Oneworld alliance members British Airways (BA), American Airlines (AA) and Iberia are volunteering four daily pairs of slots at Heathrow for other airlines to lease.
In a bid to pave the way for European Commission (EC) approval of the airlines' proposed joint venture on transatlantic routes, the airlines have said they will make available a number of take off and landing slots to non-oneworld alliance airlines.
Under the proposed joint venture, the airlines would share revenues on routes between North America and Europe, as well as co-operate on schedules and pricing.
Slots on the following routes will be up for lease: Heathrow or Gatwick to Boston, Heathrow or Gatwick to Dallas Fort Worth, and Heathrow or Gatwick to Miami.
At some point in the future, Heathrow or Gatwick to New York slots could become available "should today's competitive market change", said BA.
The slots don't need to be currently used on these routes, and the EC has agreed that the airlines should be compensated financially by airlines leasing the slots.
Willie Walsh, British Airways CEO, said: "We've offered to lease slots to gain EC approval for our joint business which will bring benefits to our customers, shareholders and employees. It will also enable oneworld to compete on a level playing field with the other global alliances across the Atlantic.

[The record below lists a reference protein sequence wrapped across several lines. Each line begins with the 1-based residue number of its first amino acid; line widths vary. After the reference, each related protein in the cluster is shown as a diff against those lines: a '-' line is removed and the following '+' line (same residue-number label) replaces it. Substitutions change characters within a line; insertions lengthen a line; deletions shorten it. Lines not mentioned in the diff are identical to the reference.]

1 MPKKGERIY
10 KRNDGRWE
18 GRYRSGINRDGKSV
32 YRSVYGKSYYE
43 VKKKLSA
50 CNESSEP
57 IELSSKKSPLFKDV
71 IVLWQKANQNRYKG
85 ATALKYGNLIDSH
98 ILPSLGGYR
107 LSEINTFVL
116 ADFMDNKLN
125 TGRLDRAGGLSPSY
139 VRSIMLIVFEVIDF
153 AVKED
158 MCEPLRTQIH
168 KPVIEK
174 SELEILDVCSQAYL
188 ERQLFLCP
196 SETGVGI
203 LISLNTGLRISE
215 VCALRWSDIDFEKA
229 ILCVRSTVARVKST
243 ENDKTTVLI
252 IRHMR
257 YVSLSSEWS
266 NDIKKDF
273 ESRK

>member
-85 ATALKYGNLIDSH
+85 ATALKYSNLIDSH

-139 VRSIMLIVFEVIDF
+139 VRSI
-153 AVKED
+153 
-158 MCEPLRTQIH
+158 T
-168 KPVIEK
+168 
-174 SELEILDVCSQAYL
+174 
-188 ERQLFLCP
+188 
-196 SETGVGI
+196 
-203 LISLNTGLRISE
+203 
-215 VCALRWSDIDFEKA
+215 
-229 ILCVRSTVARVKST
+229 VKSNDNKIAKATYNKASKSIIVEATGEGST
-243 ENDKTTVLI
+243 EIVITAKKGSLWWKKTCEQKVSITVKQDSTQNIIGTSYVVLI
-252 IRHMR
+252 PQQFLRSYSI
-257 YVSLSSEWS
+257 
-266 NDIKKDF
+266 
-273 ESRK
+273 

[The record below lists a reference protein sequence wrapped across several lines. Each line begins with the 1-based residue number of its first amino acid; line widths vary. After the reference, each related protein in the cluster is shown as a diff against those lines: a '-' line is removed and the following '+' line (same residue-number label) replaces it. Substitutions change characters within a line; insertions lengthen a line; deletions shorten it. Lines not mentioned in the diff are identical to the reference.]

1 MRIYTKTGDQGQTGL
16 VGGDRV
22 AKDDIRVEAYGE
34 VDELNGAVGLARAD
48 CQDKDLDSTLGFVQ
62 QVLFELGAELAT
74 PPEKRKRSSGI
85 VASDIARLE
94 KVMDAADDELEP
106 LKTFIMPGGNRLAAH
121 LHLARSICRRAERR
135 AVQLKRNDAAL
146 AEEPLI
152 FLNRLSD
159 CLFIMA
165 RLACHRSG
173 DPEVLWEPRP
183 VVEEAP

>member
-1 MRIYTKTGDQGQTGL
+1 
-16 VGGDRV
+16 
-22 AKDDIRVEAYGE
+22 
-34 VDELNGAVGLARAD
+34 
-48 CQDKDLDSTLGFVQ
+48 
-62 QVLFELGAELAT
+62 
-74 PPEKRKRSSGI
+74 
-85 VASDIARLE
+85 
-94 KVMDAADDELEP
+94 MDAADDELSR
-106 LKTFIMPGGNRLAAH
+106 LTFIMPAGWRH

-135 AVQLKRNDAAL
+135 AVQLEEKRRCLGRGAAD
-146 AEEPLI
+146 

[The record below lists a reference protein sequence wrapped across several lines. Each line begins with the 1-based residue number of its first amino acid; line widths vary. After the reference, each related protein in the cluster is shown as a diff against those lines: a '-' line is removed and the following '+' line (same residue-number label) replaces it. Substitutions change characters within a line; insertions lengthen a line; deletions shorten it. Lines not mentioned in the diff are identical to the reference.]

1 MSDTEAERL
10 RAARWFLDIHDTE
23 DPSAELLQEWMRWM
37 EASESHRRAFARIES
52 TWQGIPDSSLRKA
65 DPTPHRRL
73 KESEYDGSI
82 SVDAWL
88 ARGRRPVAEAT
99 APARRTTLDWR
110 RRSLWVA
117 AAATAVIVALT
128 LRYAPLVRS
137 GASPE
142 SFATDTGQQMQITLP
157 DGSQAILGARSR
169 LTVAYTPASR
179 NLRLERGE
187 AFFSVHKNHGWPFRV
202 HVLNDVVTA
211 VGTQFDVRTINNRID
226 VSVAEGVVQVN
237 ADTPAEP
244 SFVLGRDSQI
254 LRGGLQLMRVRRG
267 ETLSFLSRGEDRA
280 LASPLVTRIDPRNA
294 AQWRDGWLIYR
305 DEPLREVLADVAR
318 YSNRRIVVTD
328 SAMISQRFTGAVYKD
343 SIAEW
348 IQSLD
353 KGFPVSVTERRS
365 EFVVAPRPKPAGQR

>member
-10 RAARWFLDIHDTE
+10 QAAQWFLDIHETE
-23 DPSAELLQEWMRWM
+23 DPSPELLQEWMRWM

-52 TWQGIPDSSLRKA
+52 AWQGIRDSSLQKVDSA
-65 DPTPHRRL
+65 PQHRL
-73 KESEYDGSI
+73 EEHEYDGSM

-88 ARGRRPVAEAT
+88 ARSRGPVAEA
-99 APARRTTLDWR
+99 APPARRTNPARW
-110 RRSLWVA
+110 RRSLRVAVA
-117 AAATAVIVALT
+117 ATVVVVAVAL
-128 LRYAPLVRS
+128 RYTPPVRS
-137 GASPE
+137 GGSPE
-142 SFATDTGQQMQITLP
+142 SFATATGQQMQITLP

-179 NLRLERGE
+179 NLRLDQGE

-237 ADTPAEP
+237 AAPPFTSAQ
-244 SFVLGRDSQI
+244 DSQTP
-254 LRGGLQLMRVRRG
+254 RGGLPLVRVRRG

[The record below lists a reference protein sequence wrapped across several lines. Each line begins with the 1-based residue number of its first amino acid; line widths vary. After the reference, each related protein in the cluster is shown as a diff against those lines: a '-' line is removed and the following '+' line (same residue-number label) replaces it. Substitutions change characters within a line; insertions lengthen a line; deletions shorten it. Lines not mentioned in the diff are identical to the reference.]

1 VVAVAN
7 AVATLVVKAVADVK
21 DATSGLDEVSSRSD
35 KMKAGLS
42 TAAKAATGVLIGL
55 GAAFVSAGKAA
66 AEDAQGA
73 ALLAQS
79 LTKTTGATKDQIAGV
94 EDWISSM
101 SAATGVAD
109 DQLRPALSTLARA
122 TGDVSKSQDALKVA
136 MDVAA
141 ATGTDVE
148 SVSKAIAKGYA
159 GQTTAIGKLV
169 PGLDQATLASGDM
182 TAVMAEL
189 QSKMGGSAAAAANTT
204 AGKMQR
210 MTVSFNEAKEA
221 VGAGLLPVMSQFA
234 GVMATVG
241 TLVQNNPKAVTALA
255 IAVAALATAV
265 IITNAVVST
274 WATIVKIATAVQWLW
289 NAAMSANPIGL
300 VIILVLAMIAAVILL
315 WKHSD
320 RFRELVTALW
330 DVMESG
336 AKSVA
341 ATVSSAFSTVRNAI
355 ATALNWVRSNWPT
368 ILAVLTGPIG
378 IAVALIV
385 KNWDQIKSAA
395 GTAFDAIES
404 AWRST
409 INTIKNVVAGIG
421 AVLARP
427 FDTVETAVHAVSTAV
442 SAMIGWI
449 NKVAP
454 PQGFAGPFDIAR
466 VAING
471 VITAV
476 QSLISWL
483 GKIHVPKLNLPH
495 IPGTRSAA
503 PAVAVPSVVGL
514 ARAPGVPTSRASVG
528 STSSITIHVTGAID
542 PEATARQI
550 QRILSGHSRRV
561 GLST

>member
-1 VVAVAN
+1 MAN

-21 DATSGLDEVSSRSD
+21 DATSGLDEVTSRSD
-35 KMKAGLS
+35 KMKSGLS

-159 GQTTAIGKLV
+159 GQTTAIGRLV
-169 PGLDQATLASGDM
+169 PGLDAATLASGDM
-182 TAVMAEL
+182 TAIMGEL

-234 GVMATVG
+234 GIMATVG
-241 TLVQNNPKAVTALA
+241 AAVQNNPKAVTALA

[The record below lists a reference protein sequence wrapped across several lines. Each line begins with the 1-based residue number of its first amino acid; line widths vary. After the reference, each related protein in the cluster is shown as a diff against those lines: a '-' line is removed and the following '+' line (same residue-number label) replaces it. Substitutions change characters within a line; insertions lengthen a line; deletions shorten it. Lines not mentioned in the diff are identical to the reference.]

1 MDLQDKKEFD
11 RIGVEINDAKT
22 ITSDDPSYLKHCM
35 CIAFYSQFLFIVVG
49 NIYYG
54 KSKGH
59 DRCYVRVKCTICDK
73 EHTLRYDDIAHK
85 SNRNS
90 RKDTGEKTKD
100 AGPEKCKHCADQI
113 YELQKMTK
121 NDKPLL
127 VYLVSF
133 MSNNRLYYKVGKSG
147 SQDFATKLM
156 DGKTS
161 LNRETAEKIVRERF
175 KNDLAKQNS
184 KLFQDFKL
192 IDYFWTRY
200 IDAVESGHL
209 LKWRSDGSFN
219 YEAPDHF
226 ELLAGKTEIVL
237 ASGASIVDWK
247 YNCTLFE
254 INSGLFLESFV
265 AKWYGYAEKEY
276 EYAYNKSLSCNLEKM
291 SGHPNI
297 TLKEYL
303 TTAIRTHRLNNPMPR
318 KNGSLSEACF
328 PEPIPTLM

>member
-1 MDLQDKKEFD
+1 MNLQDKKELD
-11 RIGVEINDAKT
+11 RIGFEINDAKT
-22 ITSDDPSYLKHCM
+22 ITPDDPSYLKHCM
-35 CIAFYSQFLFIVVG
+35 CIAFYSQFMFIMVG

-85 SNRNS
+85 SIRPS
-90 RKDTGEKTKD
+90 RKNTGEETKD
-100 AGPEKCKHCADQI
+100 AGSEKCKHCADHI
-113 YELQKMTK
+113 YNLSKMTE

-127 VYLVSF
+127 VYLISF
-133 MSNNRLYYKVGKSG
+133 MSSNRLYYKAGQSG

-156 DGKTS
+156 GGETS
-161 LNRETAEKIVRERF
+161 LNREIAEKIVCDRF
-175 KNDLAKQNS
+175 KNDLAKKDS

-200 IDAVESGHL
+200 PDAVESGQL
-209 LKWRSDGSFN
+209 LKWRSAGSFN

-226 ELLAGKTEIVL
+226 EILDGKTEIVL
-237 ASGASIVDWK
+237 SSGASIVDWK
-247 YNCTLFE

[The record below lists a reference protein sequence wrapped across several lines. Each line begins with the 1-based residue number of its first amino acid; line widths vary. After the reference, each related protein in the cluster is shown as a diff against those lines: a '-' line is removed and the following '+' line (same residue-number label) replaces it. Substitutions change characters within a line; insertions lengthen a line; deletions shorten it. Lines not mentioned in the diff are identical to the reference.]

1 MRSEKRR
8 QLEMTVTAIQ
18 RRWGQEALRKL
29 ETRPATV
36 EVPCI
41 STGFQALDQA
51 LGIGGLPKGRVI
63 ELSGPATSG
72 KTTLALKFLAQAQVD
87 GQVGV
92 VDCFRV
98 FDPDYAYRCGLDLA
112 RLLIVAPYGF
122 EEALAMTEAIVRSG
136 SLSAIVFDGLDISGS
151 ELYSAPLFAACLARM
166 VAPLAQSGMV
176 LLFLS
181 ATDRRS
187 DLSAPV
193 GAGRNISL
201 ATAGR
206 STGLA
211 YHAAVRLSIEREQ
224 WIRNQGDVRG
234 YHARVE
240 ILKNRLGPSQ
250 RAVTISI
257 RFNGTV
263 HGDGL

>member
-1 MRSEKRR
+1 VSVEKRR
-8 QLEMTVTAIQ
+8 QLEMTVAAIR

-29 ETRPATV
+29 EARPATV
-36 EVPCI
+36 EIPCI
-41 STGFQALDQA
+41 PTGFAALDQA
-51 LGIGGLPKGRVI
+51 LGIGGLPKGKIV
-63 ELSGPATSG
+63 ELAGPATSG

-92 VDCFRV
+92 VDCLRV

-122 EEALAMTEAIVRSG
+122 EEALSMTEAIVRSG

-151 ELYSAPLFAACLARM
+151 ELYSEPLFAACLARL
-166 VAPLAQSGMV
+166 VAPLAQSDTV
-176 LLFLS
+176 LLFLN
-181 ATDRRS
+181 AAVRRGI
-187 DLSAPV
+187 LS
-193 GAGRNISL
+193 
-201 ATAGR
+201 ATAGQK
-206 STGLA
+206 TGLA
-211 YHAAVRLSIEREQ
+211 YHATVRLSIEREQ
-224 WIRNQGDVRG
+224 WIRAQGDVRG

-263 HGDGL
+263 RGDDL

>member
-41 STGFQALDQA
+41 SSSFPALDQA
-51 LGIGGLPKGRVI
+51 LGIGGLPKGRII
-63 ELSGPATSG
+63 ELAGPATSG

"We're pleased that the EC has recognised that we should be compensated for leasing the slots. This reflects the fact that there is an active slots market in London where slots are generally traded for value".
The EC will now "seek the views of interested parties on the airlines' proposed commitments", said BA.
Sir Richard Branson, president of rival airline Virgin Atlantic, dismissed the proposed slots package as "woefully inadequate in counter-acting the anti-competitive harm of a combined BA/AA." He said the proposals fall short of what is necessary.
"I continue to question why the Commission is even considering these proposals to try and put right the consumer harm of this monster monopoly when it does not seem to have any evidence of concrete consumer benefits. You can't remedy the irremediable," said Branson.